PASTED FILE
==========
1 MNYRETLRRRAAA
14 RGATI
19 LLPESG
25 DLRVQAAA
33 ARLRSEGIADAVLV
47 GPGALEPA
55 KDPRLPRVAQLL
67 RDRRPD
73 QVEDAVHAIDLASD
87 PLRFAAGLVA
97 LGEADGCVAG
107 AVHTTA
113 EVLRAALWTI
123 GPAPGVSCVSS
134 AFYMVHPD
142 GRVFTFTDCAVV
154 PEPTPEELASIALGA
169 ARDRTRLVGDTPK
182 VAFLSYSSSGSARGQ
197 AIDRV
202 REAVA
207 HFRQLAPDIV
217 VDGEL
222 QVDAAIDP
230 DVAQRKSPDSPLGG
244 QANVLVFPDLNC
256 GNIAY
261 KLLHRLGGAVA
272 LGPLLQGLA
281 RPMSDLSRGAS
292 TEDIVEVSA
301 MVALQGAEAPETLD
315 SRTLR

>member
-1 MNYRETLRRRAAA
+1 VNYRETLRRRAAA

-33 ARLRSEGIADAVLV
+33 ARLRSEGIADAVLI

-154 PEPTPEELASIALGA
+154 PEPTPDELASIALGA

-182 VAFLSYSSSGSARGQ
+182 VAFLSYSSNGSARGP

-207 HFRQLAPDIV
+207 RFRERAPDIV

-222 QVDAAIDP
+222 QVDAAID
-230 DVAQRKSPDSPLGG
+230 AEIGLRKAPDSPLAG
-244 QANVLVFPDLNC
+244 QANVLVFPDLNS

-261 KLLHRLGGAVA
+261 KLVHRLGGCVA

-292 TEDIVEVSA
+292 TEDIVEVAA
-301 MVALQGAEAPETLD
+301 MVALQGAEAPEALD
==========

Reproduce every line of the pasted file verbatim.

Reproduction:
1 MNYRETLRRRAAA
14 RGATI
19 LLPESG
25 DLRVQAAA
33 ARLRSEGIADAVLV
47 GPGALEPA
55 KDPRLPRVAQLL
67 RDRRPD
73 QVEDAVHAIDLASD
87 PLRFAAGLVA
97 LGEADGCVAG
107 AVHTTA
113 EVLRAALWTI
123 GPAPGVSCVSS
134 AFYMVHPD
142 GRVFTFTDCAVV
154 PEPTPEELASIALGA
169 ARDRTRLVGDTPK
182 VAFLSYSSSGSARGQ
197 AIDRV
202 REAVA
207 HFRQLAPDIV
217 VDGEL
222 QVDAAIDP
230 DVAQRKSPDSPLGG
244 QANVLVFPDLNC
256 GNIAY
261 KLLHRLGGAVA
272 LGPLLQGLA
281 RPMSDLSRGAS
292 TEDIVEVSA
301 MVALQGAEAPETLD
315 SRTLR

>member
-1 MNYRETLRRRAAA
+1 VNYRETLRRRAAA

-33 ARLRSEGIADAVLV
+33 ARLRSEGIADAVLI

-154 PEPTPEELASIALGA
+154 PEPTPDELASIALGA

-182 VAFLSYSSSGSARGQ
+182 VAFLSYSSNGSARGP

-207 HFRQLAPDIV
+207 RFRERAPDIV

-222 QVDAAIDP
+222 QVDAAID
-230 DVAQRKSPDSPLGG
+230 AEIGLRKAPDSPLAG
-244 QANVLVFPDLNC
+244 QANVLVFPDLNS

-261 KLLHRLGGAVA
+261 KLVHRLGGCVA

-292 TEDIVEVSA
+292 TEDIVEVAA
-301 MVALQGAEAPETLD
+301 MVALQGAEAPEALD